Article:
Gabby Seiler, Thorns Training, 2.9.20

PORTLAND, Ore. – The last time Portland Thorns FC fans saw Gabby Seiler on the field was August 8, 2019, when the team lost 1-0 to Reign FC in Tacoma, Washington. The next week, the rookie midfielder was in Mark Parsons’ 18 but didn’t play. Days later, while training with her team, she tore her anterior cruciate ligament.

Thus Seiler’s first professional soccer season ended with an injury, one that also put the beginning of her second campaign in doubt, But on Monday, as Portland conducted its first practice of the NWSL preseason, Seiler was on the field, taking part in nearly the entire session with the Thorns.

“I have completely out blown [away] my expectations,” Seiler said when asked about being back on the field. “When you get injured, especially an ACL, you never really know what to expect. But for me, I've just taken every day to try to get better, try to get better with my rehab … Having that mindset has really helped me get to this point, being on the field already.”

Over Monday’s final 15 minutes, Seiler worked on her own with a Thorns athletic trainer. To that point, though, she had matched her teammates drill for drill, taking part in a long spell of technical work before breaking off to continue rehab on her knee.

Within the entirety of the session, the message was clear. Seiler may not be completely back to normal yet, but she’s very, very close.

“Gabby has been doing incredible, consistent work in the offseason to be in a great spot,” Thorns head coach Mark Parsons said. “This is going to be a harder stage for her: When you're so close and you can be around the team, and you're in for at least half a session or almost all of the session. It gets even harder when you're that close, being disciplined and being committed – which is harder when you're at this stage of the journey.”

Seiler isn’t the only Thorn on this path. Another midfielder, Angela Salem, suffered a torn ACL last season. She’s scheduled to return to Portland later this week.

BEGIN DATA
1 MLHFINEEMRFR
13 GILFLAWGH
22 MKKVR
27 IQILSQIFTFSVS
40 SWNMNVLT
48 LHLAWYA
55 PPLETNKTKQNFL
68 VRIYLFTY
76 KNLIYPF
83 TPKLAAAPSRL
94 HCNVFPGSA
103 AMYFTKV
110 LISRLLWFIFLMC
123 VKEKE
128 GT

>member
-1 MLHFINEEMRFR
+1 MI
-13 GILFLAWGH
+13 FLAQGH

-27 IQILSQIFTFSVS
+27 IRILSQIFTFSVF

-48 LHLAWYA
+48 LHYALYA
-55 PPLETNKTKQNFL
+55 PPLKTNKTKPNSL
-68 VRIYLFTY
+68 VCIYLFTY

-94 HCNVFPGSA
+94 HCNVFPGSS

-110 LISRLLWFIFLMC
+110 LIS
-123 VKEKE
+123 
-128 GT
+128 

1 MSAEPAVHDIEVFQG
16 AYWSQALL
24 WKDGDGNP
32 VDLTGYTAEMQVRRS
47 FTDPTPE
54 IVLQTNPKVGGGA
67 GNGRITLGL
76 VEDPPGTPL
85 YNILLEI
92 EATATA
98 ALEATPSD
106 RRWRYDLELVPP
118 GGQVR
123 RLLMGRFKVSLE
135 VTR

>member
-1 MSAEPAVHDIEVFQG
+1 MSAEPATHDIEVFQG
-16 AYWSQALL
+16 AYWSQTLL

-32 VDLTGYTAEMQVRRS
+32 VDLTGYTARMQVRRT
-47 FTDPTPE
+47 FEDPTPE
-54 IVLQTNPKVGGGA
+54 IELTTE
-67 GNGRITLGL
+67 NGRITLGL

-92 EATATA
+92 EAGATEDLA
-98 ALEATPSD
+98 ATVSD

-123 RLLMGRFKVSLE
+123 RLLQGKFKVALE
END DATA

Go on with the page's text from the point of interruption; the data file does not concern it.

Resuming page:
“We got two coming back from a big injury. Both are in a fantastic spot,” Parsons said. “I'm excited by their progress, and of course already getting excited to see what their qualities are on the field.”

For Seiler, the ACL repair was her second major procedure in three seasons. After her final year at the University of Florida, the former Gator underwent surgery to repair her right lateral collateral ligament, sidelining her for the 2018 season.

In that sense, 2019 was more than a regular rookie year. It was a bounce back campaign as well as proof of her ability to compete at a level beyond college.

“I just wanted to come in, work hard, learn as much as I could from the veteran players,” she remembers. “This year, even though I'm coming off an injury, I still feel as though I have some really valuable experience from last year. I'm just trying to take that and bring that to this year ...

“I feel pretty confident, but still being able to learn from everyone and getting back into my groove will be great.”

Last year, that groove led her to 15 appearances before she got hurt, 13 of which were starts. She began the season as a central defender, spent most of her time in midfield, but also hinted she could become a viable option at fullback.

Often playing in deep midfield roles, Seiler didn’t record a goal or an assist, but she had a 67 percent success rate at winning 50-50 balls (duels). Among the 40.1 passes she played per 90 minutes, only 10.6 were played backward.

“[I want] to get back to where I was last year, but to get even further along, if I could,” Seiler says, when asked about her second-year goals. “I think having the teammates around me, they really helped me last year. I'm looking forward to being with them again, because they make me better every day.”

If Seiler was able to make this much progress away from those who made her better, imagine what she could do being back around her fellow Thorns. Seven months after her injury, Seiler is back on the field.